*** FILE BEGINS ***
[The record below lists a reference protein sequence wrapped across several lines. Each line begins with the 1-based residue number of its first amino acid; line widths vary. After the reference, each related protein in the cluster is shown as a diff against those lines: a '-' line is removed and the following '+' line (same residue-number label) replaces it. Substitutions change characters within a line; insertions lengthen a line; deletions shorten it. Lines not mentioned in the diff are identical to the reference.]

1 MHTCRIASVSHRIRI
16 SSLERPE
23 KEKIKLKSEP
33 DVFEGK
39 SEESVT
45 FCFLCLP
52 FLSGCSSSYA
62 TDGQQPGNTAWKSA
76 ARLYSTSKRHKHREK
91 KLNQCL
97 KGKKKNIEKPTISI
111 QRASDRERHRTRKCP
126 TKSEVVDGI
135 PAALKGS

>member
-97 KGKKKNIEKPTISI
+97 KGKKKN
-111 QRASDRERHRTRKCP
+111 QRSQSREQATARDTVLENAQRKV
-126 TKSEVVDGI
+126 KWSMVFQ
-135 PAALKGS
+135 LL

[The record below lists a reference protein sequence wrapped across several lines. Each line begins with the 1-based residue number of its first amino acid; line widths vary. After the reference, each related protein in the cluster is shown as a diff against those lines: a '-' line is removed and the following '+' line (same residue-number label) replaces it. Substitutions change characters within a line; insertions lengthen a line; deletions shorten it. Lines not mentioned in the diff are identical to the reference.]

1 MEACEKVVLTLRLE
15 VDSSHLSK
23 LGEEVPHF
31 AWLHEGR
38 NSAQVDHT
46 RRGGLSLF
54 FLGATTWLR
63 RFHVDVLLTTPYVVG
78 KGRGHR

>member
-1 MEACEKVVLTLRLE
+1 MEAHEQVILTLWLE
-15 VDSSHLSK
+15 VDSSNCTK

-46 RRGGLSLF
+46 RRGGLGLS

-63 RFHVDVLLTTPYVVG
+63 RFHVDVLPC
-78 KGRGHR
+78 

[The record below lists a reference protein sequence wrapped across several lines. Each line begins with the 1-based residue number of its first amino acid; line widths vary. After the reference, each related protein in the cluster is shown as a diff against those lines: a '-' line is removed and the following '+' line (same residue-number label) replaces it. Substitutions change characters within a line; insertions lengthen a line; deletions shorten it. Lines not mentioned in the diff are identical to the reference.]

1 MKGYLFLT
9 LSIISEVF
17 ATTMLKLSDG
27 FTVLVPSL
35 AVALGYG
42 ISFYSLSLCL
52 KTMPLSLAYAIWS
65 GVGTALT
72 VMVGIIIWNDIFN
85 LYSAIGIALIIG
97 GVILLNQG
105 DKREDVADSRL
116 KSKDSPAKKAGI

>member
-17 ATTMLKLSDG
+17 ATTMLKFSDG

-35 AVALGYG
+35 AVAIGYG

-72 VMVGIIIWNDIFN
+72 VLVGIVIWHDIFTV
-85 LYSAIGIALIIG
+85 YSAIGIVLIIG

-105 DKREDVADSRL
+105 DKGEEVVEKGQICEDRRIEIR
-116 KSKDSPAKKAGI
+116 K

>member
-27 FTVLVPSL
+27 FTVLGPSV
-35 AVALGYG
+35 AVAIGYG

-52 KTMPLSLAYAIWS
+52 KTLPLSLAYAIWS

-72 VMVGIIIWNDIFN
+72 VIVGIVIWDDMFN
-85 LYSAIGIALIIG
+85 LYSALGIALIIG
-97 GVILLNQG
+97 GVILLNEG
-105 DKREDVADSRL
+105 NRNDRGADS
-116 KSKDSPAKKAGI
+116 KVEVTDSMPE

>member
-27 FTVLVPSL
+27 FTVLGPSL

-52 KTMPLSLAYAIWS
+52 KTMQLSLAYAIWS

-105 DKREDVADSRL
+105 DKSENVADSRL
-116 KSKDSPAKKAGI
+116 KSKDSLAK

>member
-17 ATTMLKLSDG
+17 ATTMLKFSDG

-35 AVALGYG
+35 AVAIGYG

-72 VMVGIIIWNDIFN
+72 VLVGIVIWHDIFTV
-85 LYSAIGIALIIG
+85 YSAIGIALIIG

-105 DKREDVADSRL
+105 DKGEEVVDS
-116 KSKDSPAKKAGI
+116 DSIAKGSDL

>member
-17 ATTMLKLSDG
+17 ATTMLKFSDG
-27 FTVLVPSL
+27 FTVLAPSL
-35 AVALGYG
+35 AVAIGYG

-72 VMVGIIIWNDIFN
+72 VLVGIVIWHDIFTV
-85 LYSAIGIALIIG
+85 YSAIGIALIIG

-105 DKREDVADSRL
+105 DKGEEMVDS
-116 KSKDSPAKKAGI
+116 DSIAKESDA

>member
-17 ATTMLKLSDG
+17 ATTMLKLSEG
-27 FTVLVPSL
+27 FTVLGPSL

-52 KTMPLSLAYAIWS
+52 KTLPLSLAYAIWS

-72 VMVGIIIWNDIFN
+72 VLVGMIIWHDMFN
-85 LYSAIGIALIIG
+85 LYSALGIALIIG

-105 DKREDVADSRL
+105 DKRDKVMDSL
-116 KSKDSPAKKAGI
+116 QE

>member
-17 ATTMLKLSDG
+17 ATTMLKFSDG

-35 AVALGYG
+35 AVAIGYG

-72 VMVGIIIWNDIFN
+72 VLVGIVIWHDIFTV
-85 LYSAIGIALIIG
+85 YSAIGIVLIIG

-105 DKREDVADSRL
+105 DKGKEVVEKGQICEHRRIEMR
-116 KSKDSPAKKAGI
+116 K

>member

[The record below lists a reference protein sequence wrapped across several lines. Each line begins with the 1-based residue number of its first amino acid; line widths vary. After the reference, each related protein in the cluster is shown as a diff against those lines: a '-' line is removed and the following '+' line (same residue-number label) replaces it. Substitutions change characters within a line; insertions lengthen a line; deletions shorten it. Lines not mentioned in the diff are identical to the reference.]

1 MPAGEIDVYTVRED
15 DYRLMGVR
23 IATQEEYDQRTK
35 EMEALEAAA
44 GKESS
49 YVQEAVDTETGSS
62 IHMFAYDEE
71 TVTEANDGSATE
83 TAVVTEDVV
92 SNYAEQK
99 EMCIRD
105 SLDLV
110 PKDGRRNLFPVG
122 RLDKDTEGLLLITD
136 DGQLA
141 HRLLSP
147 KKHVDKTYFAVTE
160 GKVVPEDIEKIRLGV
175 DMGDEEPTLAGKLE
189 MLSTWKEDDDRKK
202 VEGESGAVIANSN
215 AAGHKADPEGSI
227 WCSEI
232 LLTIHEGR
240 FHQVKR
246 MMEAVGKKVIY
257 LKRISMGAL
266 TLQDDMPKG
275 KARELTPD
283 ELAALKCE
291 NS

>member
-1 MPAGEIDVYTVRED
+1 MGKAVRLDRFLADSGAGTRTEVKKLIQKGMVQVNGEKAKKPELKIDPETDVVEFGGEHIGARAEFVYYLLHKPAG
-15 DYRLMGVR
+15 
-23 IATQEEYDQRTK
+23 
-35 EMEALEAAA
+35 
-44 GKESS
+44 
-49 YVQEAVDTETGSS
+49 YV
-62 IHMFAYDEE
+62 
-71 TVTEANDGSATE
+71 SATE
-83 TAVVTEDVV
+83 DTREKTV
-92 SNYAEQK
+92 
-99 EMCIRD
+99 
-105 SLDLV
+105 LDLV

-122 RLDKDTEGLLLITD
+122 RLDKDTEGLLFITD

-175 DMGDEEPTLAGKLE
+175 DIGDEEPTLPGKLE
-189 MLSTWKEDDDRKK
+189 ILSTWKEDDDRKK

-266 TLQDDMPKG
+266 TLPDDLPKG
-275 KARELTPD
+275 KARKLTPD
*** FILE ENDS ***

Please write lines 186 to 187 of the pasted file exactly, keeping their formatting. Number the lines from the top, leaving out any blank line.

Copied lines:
283 ELAALKCE
291 NS